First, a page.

The Swaziland Government has been forced into a humiliating climb-down after the High Court ruled that the Southern African Social Forum could go ahead.
Acting Prime Minister Bheki Dlamini had publicly stated that the forum was a threat to national security and should not go ahead.
The government offered no evidence to support this assertion when challenged by democrats and had no case when confronted with the Swaziland Constitution which allows for freedom of speech, freedom of association and freedom of assembly.
To save the face of the government, forum organisers said they would not hold a march at the end of the three-day conference which starts today (16 October 2008).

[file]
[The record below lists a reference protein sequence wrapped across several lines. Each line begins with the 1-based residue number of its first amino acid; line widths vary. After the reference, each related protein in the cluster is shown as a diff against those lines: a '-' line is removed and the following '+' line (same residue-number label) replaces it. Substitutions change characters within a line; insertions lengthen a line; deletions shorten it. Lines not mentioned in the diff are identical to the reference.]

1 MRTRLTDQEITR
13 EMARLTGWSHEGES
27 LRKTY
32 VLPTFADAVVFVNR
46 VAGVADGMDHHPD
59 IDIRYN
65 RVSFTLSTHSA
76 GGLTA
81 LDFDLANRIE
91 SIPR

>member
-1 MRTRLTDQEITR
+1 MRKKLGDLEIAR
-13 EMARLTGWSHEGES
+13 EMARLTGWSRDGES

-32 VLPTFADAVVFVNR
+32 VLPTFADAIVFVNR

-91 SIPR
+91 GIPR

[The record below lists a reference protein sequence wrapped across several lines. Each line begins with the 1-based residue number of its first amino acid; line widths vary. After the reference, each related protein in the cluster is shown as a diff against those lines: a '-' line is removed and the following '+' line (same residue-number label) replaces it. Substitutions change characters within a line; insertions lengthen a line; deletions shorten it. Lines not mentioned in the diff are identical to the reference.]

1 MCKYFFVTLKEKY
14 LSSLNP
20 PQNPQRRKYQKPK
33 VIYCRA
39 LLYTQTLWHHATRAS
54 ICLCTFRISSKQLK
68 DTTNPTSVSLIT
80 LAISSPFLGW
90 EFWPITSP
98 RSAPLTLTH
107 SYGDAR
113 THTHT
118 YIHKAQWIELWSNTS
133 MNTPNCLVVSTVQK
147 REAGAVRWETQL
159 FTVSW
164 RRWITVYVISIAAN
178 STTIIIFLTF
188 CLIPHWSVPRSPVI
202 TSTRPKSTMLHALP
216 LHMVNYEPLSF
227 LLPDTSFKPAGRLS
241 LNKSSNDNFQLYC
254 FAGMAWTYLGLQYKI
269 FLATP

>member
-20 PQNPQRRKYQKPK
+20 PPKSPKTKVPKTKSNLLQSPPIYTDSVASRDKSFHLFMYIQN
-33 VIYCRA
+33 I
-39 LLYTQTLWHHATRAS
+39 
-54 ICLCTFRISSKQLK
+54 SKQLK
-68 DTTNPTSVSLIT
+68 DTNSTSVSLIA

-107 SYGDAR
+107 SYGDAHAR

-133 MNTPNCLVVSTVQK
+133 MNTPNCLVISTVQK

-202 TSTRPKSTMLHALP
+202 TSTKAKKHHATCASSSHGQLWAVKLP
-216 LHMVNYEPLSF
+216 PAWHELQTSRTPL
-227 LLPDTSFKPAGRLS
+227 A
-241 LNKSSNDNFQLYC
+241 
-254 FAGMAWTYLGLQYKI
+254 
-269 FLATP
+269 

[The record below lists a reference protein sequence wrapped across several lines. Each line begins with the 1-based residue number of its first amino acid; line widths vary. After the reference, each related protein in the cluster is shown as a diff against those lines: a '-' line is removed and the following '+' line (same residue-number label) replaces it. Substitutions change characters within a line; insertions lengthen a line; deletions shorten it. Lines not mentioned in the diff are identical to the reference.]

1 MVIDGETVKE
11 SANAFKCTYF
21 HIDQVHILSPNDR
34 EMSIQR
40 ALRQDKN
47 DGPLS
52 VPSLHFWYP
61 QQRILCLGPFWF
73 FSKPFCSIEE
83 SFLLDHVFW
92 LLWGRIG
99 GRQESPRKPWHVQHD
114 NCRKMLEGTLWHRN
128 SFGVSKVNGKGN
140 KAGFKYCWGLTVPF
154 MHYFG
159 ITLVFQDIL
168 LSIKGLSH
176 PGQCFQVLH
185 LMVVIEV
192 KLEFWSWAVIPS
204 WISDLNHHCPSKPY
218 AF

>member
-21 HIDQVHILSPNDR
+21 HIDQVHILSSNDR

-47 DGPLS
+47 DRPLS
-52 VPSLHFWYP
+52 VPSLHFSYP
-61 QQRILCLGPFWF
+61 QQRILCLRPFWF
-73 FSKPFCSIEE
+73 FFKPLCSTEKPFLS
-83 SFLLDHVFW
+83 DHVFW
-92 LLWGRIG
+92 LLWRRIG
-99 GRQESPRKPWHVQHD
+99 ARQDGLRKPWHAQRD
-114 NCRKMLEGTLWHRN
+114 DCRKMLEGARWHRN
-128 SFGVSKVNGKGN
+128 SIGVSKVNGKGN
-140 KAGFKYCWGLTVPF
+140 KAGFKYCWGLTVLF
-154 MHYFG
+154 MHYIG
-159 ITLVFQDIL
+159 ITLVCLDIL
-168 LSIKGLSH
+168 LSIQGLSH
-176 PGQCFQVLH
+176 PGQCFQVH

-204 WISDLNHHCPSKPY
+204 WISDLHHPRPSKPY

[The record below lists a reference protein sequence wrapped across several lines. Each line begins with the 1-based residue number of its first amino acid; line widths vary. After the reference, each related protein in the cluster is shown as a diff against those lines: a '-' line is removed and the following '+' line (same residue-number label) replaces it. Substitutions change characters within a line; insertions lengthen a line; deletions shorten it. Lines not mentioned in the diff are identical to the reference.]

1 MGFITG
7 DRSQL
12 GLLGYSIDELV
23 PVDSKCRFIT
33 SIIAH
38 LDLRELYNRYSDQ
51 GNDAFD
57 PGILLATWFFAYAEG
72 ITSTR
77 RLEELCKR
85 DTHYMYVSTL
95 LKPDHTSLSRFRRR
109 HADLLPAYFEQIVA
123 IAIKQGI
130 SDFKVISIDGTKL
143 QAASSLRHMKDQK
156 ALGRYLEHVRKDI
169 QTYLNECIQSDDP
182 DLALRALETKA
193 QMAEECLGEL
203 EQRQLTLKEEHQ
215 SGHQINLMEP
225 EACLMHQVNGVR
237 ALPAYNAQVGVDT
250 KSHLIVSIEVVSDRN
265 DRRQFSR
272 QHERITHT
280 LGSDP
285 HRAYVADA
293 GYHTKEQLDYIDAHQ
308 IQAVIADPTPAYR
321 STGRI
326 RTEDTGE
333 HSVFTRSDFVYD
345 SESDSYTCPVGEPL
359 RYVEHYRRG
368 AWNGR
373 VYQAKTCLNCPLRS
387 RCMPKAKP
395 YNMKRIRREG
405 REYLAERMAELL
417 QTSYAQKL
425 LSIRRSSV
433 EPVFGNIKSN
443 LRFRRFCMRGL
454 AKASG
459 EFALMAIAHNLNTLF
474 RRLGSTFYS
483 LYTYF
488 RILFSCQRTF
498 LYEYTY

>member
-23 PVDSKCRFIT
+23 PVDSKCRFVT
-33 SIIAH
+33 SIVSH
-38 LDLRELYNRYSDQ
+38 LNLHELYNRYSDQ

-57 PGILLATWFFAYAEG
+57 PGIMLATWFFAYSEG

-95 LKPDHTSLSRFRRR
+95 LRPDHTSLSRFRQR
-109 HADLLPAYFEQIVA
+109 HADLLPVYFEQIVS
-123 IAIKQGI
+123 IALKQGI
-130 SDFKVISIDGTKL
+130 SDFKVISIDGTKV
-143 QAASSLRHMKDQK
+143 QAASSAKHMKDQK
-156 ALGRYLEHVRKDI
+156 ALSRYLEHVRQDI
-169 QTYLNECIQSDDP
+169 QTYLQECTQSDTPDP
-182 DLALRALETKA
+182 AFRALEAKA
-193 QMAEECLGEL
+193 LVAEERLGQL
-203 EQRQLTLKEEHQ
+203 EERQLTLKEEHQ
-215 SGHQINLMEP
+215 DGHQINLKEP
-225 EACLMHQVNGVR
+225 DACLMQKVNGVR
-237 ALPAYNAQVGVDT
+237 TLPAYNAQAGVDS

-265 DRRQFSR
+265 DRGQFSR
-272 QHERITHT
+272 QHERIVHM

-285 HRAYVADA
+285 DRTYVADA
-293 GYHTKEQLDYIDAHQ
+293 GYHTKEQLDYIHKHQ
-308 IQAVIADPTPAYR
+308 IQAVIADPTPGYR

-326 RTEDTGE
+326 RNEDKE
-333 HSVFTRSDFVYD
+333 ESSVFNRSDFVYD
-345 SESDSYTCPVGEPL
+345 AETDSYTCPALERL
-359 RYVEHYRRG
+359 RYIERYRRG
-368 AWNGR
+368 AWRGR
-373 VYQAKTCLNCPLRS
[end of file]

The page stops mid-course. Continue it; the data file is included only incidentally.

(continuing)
According to the Swazi Observer today Dlamini had said the forum should be banned because it intended to ‘strengthen regional people's initiatives and in solidarity with the struggling people of Swaziland and to raise the international profile of the Swazi struggle’.
Government’s attorney Sanele Khuluse said they feared that the forum was a threat to national security since it had been ‘hijacked’ by trade unions.
News of the ban spread around the globe and further alerted people to the fact that Swaziland is not a democracy and the Swazi government relies on bullying and coercion to keep its subjects in order.
Swaziland’s international reputation was in tatters last month (September 2008) after national elections in which political parties were banned. Lavish celebrations, costing an estimated 10 million dollars (E70 million), for the 40th birthday of King Mswati III and the anniversary of Swaziland’s independence from Britain in the same month also cast grave doubts on the governance of the kingdom.
democracy, Southern Africa Social Forum, King Mswati III, Swaziland, Swazi, Swazi Observer, High Court